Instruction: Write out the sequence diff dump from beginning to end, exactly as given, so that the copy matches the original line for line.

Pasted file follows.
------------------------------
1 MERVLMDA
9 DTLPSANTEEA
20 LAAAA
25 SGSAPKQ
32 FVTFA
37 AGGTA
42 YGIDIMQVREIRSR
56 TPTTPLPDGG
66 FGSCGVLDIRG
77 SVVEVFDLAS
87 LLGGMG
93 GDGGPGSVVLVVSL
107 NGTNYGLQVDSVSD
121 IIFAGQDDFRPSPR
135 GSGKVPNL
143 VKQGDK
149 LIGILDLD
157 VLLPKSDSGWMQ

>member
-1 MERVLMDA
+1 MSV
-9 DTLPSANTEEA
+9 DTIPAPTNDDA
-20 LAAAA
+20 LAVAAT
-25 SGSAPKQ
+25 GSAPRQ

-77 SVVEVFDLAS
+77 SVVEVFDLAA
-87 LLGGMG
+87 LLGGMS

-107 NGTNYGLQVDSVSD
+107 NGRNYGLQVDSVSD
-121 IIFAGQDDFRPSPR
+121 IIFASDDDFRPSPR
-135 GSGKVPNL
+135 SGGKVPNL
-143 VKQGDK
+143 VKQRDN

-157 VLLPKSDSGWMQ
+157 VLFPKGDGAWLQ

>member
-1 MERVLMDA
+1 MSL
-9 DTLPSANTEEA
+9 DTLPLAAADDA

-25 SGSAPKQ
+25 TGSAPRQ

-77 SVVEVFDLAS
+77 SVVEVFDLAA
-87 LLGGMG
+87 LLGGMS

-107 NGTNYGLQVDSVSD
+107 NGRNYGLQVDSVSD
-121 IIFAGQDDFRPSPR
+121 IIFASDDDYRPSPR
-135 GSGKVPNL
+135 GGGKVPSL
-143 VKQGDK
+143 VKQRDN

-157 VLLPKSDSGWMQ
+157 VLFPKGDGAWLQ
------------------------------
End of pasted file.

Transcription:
1 MERVLMDA
9 DTLPSANTEEA
20 LAAAA
25 SGSAPKQ
32 FVTFA
37 AGGTA
42 YGIDIMQVREIRSR
56 TPTTPLPDGG
66 FGSCGVLDIRG
77 SVVEVFDLAS
87 LLGGMG
93 GDGGPGSVVLVVSL
107 NGTNYGLQVDSVSD
121 IIFAGQDDFRPSPR
135 GSGKVPNL
143 VKQGDK
149 LIGILDLD
157 VLLPKSDSGWMQ

>member
-1 MERVLMDA
+1 MSV
-9 DTLPSANTEEA
+9 DTIPAPTNDDA
-20 LAAAA
+20 LAVAAT
-25 SGSAPKQ
+25 GSAPRQ

-77 SVVEVFDLAS
+77 SVVEVFDLAA
-87 LLGGMG
+87 LLGGMS

-107 NGTNYGLQVDSVSD
+107 NGRNYGLQVDSVSD
-121 IIFAGQDDFRPSPR
+121 IIFASDDDFRPSPR
-135 GSGKVPNL
+135 SGGKVPNL
-143 VKQGDK
+143 VKQRDN

-157 VLLPKSDSGWMQ
+157 VLFPKGDGAWLQ

>member
-1 MERVLMDA
+1 MSL
-9 DTLPSANTEEA
+9 DTLPLAAADDA

-25 SGSAPKQ
+25 TGSAPRQ

-77 SVVEVFDLAS
+77 SVVEVFDLAA
-87 LLGGMG
+87 LLGGMS

-107 NGTNYGLQVDSVSD
+107 NGRNYGLQVDSVSD
-121 IIFAGQDDFRPSPR
+121 IIFASDDDYRPSPR
-135 GSGKVPNL
+135 GGGKVPSL
-143 VKQGDK
+143 VKQRDN

-157 VLLPKSDSGWMQ
+157 VLFPKGDGAWLQ